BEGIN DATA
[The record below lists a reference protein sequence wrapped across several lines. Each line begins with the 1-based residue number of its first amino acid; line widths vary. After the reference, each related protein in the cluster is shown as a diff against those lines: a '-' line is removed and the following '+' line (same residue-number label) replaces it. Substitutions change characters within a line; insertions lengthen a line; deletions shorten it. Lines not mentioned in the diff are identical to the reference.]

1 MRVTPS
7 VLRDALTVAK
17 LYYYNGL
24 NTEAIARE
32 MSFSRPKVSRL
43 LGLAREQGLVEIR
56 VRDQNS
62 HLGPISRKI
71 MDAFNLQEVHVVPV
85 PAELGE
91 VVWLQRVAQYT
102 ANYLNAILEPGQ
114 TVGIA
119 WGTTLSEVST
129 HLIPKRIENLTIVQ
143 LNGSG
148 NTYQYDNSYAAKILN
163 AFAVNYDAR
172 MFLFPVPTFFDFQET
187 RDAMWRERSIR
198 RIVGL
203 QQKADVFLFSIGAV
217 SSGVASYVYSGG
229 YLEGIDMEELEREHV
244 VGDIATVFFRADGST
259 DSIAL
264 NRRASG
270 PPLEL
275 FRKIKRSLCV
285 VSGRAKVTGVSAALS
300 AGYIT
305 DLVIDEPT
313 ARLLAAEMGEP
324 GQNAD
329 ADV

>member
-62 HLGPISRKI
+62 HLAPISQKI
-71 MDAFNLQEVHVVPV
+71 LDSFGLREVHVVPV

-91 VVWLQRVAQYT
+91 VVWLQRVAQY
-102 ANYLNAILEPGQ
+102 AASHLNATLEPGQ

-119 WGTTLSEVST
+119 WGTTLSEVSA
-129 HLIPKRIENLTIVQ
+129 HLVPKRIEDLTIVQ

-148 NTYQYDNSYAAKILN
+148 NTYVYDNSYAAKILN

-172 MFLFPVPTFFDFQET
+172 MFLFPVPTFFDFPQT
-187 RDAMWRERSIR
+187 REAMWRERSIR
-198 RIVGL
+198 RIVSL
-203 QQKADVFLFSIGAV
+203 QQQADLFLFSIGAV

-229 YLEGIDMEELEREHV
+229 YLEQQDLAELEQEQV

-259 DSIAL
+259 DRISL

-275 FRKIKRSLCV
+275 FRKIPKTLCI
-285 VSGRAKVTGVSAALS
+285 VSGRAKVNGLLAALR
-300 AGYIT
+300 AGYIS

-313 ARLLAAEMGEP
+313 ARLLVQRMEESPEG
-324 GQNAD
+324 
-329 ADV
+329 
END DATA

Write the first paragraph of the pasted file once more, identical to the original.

[The record below lists a reference protein sequence wrapped across several lines. Each line begins with the 1-based residue number of its first amino acid; line widths vary. After the reference, each related protein in the cluster is shown as a diff against those lines: a '-' line is removed and the following '+' line (same residue-number label) replaces it. Substitutions change characters within a line; insertions lengthen a line; deletions shorten it. Lines not mentioned in the diff are identical to the reference.]